World War Zero : Raimuiro Senkitan
Raimuiro Senkitan Opening
Raimuiro Senkitan (Lime-Colored Exotic War Story) is a 13 episode anime that aired in Japan between January 5, 2003 and March 30, 2003.
The story takes place in 1904 (37th year of the Meiji Era) during the Russo-Japanese War in which former Japanese diplomat, Shintaro Umakai, becomes the teacher of a secret group of teenage girls, the Raimu Unit, who are based on the flying battleship Amanohara. The girl’s Konjiki (supernatural powers) enables them to operate unmanned mecha named Raimu against Russian Raimu units led by Grigori Rasputin who often attack the Amanohara while it’s travelling towards Port Arthur for the final battle.
The Russo–Japanese War (February 10, 1904 – September 5, 1905) was a conflict between the Russian Empire and Japanese Empire over Manchuria and Korea. The major theatres of operations were Southern Manchuria, specifically the area around the Liaodong Peninsula and Mukden, and the seas around Korea, Japan, and the Yellow Sea.
Montenegro also declared war against Japan as a gesture of moral support for Russia out of gratitude for Russian support in Montenegro’s struggles against the Ottoman Empire.
A peace treaty with Montenegro was not signed by the Japanese and a state of war technically remained with the country until its 1918 inclusion in the State of Serbs, Croats and Slovenes which inherited foreign relations of Kingdom of Serbia. The issue resurfaced after the Montenegro’s decision to leave the union with Serbia in 2006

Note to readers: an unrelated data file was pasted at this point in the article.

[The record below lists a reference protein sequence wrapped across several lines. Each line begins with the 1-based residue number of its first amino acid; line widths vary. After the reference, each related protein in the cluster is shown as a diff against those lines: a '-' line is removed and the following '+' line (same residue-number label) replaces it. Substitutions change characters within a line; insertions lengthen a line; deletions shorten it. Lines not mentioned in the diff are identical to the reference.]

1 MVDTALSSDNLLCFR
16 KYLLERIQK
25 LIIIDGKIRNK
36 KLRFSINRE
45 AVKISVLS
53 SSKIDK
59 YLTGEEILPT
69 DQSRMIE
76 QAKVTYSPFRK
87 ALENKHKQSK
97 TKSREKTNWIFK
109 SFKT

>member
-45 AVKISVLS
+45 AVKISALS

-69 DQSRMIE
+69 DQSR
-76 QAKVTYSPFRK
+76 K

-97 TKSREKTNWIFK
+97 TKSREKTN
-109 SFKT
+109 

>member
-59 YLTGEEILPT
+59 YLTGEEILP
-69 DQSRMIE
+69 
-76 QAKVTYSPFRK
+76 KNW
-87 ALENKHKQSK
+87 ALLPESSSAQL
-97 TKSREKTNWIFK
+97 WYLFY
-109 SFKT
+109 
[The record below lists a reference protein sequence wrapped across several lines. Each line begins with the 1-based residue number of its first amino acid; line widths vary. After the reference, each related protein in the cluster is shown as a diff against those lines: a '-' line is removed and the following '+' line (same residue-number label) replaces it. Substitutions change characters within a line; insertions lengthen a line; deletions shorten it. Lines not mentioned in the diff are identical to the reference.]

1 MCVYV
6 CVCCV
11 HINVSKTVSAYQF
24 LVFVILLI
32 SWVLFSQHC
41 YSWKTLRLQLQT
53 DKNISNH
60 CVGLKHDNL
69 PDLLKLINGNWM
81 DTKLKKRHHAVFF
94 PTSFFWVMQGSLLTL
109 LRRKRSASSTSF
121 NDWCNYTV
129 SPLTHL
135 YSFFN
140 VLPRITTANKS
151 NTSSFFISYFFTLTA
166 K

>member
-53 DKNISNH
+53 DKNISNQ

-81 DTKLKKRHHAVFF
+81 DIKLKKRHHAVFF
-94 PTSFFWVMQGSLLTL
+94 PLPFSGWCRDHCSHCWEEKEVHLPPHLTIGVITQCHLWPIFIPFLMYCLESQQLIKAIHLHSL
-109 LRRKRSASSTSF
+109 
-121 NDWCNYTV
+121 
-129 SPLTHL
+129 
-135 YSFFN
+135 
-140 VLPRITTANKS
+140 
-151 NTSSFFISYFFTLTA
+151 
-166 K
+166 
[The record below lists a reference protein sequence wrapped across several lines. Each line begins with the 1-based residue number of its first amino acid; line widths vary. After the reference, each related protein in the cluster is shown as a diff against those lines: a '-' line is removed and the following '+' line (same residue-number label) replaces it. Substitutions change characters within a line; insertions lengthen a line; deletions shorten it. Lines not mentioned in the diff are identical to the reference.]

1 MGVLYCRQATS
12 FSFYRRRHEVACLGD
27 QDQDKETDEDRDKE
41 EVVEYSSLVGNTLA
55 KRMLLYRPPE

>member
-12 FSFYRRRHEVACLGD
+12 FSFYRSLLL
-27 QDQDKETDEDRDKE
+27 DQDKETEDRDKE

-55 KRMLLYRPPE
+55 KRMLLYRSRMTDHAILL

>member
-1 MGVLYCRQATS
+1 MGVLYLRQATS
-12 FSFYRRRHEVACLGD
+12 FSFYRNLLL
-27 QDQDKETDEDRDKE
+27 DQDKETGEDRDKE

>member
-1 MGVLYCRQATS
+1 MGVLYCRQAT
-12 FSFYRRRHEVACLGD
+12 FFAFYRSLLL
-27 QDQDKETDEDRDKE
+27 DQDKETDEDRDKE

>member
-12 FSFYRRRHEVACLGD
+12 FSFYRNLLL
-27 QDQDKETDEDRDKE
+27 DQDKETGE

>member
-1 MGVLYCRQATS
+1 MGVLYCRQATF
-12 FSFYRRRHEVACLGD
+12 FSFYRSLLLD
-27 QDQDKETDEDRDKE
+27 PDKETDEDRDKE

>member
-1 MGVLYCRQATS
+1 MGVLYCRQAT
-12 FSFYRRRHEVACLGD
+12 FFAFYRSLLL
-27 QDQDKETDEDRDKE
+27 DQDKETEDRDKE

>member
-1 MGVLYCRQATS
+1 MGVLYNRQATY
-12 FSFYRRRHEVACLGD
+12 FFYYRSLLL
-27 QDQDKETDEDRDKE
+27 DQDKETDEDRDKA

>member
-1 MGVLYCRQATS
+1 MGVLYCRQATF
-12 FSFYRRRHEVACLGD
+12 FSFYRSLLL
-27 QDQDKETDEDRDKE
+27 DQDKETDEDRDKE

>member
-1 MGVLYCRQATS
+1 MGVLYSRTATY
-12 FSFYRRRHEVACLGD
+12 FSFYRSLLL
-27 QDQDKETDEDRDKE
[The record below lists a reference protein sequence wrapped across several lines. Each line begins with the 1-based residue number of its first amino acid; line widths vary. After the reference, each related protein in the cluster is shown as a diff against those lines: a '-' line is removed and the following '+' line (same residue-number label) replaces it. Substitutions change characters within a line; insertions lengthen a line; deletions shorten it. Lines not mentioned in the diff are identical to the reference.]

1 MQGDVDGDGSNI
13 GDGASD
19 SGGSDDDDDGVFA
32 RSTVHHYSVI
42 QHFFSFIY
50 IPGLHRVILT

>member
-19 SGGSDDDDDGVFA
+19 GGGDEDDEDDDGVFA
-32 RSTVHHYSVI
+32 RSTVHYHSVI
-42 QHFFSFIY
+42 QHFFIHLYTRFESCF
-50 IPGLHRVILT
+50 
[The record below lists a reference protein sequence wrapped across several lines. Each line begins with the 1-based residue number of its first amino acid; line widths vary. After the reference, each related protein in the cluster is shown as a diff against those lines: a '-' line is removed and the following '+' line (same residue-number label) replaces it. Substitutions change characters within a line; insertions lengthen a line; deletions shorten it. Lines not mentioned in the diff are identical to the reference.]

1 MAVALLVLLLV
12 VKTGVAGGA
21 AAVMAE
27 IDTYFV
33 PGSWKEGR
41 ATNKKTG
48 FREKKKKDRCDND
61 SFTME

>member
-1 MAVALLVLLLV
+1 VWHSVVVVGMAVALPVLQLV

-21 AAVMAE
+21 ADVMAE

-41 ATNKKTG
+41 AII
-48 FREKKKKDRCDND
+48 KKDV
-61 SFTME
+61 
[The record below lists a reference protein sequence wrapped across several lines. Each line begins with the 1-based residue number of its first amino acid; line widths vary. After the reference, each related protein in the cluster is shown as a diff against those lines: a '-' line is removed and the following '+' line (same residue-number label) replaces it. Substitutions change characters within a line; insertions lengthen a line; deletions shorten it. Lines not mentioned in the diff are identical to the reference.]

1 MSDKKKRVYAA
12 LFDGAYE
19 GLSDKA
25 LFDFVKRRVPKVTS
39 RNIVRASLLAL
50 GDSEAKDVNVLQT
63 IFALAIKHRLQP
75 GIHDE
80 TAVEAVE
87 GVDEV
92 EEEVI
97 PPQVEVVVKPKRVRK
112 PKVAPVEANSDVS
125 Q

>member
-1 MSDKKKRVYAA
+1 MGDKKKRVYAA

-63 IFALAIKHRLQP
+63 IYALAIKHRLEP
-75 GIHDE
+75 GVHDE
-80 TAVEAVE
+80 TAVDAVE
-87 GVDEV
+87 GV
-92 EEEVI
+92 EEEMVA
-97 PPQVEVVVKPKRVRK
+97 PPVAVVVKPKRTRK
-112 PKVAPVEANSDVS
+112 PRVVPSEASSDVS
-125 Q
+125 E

World War Zero
While the international community strove to maintain neutrality throughout the war, all of the European powers were implicated in one fashion or another because of treaty obligations to either Russia or Japan. No event made this clearer than the saga of Russia’s Baltic Fleet, soon to be known as the 2nd Pacific Squadron as it plodded its way out of the Baltic and North Seas, not to neglect the incident in the English Channel, and then meandered around the glove on its eighteen-thousand-mile trek. The progress of this fleet, including the efforts to keep it in fuel and other provisions, made it a cause célèbre in the press and for international readers. More to the point, however, was how each side managed to finance war. Be it through French loans to Russia or loans to Japan from a syndicate of British and/or American bankers, the belligerent nations needed to reach outside of their own resources to finance this conflict.
Warring nations in the aftermath of the Russo-Japanes War were going to have to developp credit lines to finance future conflict. This opened the door for bankers to have an impact on international events.
Was the Russo-Japanese War World War Zero?, John W. Steinberg, Russian Review, 2008, Volume 67, Issue 1 , p5 ,